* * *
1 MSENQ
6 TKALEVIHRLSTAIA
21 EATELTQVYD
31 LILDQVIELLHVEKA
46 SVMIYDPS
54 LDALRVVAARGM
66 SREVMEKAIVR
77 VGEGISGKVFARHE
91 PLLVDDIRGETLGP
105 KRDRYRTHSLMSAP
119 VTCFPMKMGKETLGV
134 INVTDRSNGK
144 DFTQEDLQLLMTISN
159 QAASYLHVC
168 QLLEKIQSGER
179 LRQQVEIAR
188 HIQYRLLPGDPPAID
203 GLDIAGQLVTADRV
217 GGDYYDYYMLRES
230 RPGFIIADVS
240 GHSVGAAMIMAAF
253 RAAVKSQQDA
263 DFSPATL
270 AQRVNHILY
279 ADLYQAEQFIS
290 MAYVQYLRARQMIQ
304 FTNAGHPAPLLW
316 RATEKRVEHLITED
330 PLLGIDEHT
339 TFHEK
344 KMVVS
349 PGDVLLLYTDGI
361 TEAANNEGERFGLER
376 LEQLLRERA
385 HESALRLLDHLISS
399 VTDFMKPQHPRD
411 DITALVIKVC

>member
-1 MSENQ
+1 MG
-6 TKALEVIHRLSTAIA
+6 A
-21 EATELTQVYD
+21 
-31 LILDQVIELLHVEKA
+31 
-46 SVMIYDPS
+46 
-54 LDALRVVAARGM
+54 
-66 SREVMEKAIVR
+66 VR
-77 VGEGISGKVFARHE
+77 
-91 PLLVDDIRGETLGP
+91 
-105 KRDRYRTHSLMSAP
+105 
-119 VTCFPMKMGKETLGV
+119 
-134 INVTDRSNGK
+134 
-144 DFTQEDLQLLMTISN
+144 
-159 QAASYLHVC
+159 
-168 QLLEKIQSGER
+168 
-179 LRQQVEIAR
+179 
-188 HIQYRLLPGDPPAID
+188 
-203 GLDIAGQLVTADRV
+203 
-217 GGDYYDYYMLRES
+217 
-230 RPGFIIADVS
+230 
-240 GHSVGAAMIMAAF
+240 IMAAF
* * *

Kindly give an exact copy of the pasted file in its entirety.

1 MSENQ
6 TKALEVIHRLSTAIA
21 EATELTQVYD
31 LILDQVIELLHVEKA
46 SVMIYDPS
54 LDALRVVAARGM
66 SREVMEKAIVR
77 VGEGISGKVFARHE
91 PLLVDDIRGETLGP
105 KRDRYRTHSLMSAP
119 VTCFPMKMGKETLGV
134 INVTDRSNGK
144 DFTQEDLQLLMTISN
159 QAASYLHVC
168 QLLEKIQSGER
179 LRQQVEIAR
188 HIQYRLLPGDPPAID
203 GLDIAGQLVTADRV
217 GGDYYDYYMLRES
230 RPGFIIADVS
240 GHSVGAAMIMAAF
253 RAAVKSQQDA
263 DFSPATL
270 AQRVNHILY
279 ADLYQAEQFIS
290 MAYVQYLRARQMIQ
304 FTNAGHPAPLLW
316 RATEKRVEHLITED
330 PLLGIDEHT
339 TFHEK
344 KMVVS
349 PGDVLLLYTDGI
361 TEAANNEGERFGLER
376 LEQLLRERA
385 HESALRLLDHLISS
399 VTDFMKPQHPRD
411 DITALVIKVC

>member
-1 MSENQ
+1 MG
-6 TKALEVIHRLSTAIA
+6 A
-21 EATELTQVYD
+21 
-31 LILDQVIELLHVEKA
+31 
-46 SVMIYDPS
+46 
-54 LDALRVVAARGM
+54 
-66 SREVMEKAIVR
+66 VR
-77 VGEGISGKVFARHE
+77 
-91 PLLVDDIRGETLGP
+91 
-105 KRDRYRTHSLMSAP
+105 
-119 VTCFPMKMGKETLGV
+119 
-134 INVTDRSNGK
+134 
-144 DFTQEDLQLLMTISN
+144 
-159 QAASYLHVC
+159 
-168 QLLEKIQSGER
+168 
-179 LRQQVEIAR
+179 
-188 HIQYRLLPGDPPAID
+188 
-203 GLDIAGQLVTADRV
+203 
-217 GGDYYDYYMLRES
+217 
-230 RPGFIIADVS
+230 
-240 GHSVGAAMIMAAF
+240 IMAAF